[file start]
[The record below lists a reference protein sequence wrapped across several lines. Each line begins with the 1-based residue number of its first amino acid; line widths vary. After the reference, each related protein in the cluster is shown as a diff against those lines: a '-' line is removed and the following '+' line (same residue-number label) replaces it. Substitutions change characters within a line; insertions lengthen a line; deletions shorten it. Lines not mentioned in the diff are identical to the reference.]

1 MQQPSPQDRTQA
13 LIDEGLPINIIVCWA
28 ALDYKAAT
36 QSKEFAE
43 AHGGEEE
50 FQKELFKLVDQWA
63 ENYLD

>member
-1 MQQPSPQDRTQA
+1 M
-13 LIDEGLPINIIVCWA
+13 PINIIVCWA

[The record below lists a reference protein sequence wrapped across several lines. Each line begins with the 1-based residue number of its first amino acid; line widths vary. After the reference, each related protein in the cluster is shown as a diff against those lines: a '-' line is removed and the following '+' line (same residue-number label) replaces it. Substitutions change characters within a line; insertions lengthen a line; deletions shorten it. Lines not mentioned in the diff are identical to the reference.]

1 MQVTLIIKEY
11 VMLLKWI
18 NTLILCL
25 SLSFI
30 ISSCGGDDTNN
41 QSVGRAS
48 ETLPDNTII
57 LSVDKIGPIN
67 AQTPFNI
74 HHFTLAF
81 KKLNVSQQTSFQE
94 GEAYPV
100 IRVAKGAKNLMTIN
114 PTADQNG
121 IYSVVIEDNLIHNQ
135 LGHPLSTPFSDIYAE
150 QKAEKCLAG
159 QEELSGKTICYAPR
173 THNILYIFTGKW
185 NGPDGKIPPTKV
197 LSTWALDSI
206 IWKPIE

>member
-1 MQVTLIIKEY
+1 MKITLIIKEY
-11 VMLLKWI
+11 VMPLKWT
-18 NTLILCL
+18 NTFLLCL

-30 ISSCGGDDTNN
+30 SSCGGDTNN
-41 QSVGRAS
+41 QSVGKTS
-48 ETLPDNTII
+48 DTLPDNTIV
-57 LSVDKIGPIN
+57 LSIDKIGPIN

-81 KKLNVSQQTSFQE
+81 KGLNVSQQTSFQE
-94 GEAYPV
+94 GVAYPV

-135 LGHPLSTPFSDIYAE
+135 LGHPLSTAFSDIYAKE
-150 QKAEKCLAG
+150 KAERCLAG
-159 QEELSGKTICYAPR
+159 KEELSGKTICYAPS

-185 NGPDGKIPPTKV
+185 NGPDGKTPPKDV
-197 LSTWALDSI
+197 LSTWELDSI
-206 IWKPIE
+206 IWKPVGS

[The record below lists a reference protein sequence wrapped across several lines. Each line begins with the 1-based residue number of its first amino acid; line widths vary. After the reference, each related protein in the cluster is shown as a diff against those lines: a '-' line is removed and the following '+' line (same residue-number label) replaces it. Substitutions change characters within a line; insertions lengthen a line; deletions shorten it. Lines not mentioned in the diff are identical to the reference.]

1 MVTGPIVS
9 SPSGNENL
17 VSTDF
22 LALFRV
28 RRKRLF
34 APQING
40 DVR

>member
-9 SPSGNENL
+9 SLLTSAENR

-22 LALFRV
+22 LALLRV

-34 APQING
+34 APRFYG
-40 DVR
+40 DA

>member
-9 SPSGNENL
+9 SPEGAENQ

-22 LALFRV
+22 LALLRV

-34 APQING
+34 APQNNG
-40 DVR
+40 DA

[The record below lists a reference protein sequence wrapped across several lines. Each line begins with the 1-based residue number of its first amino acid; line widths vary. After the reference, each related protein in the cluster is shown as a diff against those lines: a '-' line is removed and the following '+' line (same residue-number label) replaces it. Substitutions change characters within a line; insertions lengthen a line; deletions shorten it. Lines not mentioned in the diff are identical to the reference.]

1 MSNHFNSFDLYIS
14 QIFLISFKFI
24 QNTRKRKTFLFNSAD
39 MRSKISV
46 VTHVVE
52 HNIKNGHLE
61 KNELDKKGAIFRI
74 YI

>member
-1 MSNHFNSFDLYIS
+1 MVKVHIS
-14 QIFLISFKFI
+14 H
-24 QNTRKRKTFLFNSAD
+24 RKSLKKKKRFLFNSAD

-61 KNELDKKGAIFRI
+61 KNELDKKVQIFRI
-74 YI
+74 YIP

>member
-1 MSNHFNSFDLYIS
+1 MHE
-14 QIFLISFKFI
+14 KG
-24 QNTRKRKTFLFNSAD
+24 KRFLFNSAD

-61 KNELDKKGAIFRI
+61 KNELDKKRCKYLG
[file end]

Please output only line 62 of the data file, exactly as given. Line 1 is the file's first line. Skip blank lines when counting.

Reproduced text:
-185 NGPDGKIPPTKV